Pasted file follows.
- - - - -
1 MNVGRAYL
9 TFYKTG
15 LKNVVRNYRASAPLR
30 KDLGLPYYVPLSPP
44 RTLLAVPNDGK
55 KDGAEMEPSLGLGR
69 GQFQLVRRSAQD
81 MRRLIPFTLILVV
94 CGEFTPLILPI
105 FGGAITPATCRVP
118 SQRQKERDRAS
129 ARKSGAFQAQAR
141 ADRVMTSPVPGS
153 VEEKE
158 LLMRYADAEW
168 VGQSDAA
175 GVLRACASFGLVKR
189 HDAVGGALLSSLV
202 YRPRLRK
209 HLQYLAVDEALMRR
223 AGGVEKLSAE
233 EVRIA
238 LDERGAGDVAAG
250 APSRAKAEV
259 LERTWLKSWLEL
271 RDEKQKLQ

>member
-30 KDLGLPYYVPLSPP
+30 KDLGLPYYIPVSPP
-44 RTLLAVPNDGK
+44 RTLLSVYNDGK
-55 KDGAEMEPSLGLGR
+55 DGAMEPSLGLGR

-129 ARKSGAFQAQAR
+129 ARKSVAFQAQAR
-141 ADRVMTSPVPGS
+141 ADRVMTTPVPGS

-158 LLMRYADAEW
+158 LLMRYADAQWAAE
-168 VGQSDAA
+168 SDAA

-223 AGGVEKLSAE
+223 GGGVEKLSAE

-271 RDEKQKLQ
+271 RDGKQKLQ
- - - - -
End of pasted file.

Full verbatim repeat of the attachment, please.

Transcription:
1 MNVGRAYL
9 TFYKTG
15 LKNVVRNYRASAPLR
30 KDLGLPYYVPLSPP
44 RTLLAVPNDGK
55 KDGAEMEPSLGLGR
69 GQFQLVRRSAQD
81 MRRLIPFTLILVV
94 CGEFTPLILPI
105 FGGAITPATCRVP
118 SQRQKERDRAS
129 ARKSGAFQAQAR
141 ADRVMTSPVPGS
153 VEEKE
158 LLMRYADAEW
168 VGQSDAA
175 GVLRACASFGLVKR
189 HDAVGGALLSSLV
202 YRPRLRK
209 HLQYLAVDEALMRR
223 AGGVEKLSAE
233 EVRIA
238 LDERGAGDVAAG
250 APSRAKAEV
259 LERTWLKSWLEL
271 RDEKQKLQ

>member
-30 KDLGLPYYVPLSPP
+30 KDLGLPYYIPVSPP
-44 RTLLAVPNDGK
+44 RTLLSVYNDGK
-55 KDGAEMEPSLGLGR
+55 DGAMEPSLGLGR

-129 ARKSGAFQAQAR
+129 ARKSVAFQAQAR
-141 ADRVMTSPVPGS
+141 ADRVMTTPVPGS

-158 LLMRYADAEW
+158 LLMRYADAQWAAE
-168 VGQSDAA
+168 SDAA

-223 AGGVEKLSAE
+223 GGGVEKLSAE

-271 RDEKQKLQ
+271 RDGKQKLQ